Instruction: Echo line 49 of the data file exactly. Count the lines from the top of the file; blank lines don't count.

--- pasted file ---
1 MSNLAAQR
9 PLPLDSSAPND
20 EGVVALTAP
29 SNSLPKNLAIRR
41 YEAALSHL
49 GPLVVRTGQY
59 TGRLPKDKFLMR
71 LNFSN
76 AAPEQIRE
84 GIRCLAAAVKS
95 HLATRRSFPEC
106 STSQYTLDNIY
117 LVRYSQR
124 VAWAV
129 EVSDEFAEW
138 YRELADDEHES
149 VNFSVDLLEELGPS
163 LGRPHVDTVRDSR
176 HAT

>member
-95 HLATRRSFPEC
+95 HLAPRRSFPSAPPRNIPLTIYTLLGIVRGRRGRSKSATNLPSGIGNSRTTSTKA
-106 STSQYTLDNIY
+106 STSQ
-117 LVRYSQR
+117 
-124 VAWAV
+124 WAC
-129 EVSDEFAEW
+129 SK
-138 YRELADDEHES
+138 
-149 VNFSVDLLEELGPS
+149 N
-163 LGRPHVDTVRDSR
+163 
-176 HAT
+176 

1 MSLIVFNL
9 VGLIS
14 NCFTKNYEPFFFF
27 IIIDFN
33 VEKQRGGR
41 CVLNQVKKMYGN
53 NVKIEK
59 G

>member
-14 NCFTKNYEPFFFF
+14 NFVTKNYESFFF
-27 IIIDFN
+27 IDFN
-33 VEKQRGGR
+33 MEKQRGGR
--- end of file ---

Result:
+14 NFVTKNYESFFF